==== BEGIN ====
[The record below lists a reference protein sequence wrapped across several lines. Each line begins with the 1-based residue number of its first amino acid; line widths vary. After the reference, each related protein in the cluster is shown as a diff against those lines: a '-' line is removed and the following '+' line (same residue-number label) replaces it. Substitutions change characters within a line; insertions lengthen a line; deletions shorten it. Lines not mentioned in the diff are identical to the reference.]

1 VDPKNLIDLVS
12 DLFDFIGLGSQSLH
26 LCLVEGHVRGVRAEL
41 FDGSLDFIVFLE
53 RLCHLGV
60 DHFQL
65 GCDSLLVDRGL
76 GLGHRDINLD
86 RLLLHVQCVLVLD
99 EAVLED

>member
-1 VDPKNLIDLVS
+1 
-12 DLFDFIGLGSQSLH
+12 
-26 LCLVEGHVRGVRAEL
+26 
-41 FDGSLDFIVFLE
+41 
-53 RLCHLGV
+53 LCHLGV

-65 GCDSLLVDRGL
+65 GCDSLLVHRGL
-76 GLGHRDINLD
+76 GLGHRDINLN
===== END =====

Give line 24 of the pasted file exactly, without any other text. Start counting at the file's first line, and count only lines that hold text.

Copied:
+65 GCDSLLVHRGL